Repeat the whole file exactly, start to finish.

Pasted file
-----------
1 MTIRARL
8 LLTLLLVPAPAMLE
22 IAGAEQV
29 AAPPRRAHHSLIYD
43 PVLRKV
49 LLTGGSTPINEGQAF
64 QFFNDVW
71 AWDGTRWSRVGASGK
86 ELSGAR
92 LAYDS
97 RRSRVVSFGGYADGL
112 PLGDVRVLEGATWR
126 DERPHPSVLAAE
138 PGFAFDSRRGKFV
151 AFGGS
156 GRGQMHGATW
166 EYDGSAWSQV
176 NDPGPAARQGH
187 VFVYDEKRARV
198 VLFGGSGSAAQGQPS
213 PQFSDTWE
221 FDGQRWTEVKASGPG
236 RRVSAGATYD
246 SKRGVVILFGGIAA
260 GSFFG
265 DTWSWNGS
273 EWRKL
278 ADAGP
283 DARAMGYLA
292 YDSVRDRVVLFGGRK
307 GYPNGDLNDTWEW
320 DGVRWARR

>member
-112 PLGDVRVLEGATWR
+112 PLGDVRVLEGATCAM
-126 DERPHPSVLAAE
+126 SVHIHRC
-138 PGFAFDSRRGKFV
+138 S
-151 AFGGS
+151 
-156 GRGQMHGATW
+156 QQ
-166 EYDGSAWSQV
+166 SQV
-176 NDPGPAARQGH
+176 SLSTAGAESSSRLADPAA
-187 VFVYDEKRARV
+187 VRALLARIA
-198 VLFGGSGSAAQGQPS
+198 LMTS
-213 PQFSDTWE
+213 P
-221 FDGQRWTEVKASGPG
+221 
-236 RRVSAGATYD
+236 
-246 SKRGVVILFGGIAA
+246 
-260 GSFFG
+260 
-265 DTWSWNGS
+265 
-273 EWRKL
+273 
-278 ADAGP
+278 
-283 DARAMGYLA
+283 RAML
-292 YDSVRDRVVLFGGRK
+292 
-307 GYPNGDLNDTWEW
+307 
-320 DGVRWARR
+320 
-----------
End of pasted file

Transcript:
1 MTIRARL
8 LLTLLLVPAPAMLE
22 IAGAEQV
29 AAPPRRAHHSLIYD
43 PVLRKV
49 LLTGGSTPINEGQAF
64 QFFNDVW
71 AWDGTRWSRVGASGK
86 ELSGAR
92 LAYDS
97 RRSRVVSFGGYADGL
112 PLGDVRVLEGATWR
126 DERPHPSVLAAE
138 PGFAFDSRRGKFV
151 AFGGS
156 GRGQMHGATW
166 EYDGSAWSQV
176 NDPGPAARQGH
187 VFVYDEKRARV
198 VLFGGSGSAAQGQPS
213 PQFSDTWE
221 FDGQRWTEVKASGPG
236 RRVSAGATYD
246 SKRGVVILFGGIAA
260 GSFFG
265 DTWSWNGS
273 EWRKL
278 ADAGP
283 DARAMGYLA
292 YDSVRDRVVLFGGRK
307 GYPNGDLNDTWEW
320 DGVRWARR

>member
-112 PLGDVRVLEGATWR
+112 PLGDVRVLEGATCAM
-126 DERPHPSVLAAE
+126 SVHIHRC
-138 PGFAFDSRRGKFV
+138 S
-151 AFGGS
+151 
-156 GRGQMHGATW
+156 QQ
-166 EYDGSAWSQV
+166 SQV
-176 NDPGPAARQGH
+176 SLSTAGAESSSRLADPAA
-187 VFVYDEKRARV
+187 VRALLARIA
-198 VLFGGSGSAAQGQPS
+198 LMTS
-213 PQFSDTWE
+213 P
-221 FDGQRWTEVKASGPG
+221 
-236 RRVSAGATYD
+236 
-246 SKRGVVILFGGIAA
+246 
-260 GSFFG
+260 
-265 DTWSWNGS
+265 
-273 EWRKL
+273 
-278 ADAGP
+278 
-283 DARAMGYLA
+283 RAML
-292 YDSVRDRVVLFGGRK
+292 
-307 GYPNGDLNDTWEW
+307 
-320 DGVRWARR
+320 